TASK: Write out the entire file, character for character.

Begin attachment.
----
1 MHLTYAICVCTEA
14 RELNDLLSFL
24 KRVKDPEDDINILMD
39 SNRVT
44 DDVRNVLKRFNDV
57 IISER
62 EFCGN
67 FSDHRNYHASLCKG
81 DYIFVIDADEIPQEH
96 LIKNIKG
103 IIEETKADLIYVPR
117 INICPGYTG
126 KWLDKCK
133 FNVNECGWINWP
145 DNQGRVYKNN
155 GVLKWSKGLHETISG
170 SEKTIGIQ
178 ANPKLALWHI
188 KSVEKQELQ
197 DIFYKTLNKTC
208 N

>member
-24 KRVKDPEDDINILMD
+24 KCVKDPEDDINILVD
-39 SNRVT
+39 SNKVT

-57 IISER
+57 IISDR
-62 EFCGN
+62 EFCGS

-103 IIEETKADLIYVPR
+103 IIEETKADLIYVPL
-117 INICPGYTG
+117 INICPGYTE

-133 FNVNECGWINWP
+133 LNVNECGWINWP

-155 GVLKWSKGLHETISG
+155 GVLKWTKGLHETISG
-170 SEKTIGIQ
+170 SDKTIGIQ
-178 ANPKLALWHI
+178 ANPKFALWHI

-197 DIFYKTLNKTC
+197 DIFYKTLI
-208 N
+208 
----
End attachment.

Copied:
1 MHLTYAICVCTEA
14 RELNDLLSFL
24 KRVKDPEDDINILMD
39 SNRVT
44 DDVRNVLKRFNDV
57 IISER
62 EFCGN
67 FSDHRNYHASLCKG
81 DYIFVIDADEIPQEH
96 LIKNIKG
103 IIEETKADLIYVPR
117 INICPGYTG
126 KWLDKCK
133 FNVNECGWINWP
145 DNQGRVYKNN
155 GVLKWSKGLHETISG
170 SEKTIGIQ
178 ANPKLALWHI
188 KSVEKQELQ
197 DIFYKTLNKTC
208 N

>member
-24 KRVKDPEDDINILMD
+24 KCVKDPEDDINILVD
-39 SNRVT
+39 SNKVT

-57 IISER
+57 IISDR
-62 EFCGN
+62 EFCGS

-103 IIEETKADLIYVPR
+103 IIEETKADLIYVPL
-117 INICPGYTG
+117 INICPGYTE

-133 FNVNECGWINWP
+133 LNVNECGWINWP

-155 GVLKWSKGLHETISG
+155 GVLKWTKGLHETISG
-170 SEKTIGIQ
+170 SDKTIGIQ
-178 ANPKLALWHI
+178 ANPKFALWHI

-197 DIFYKTLNKTC
+197 DIFYKTLI
-208 N
+208 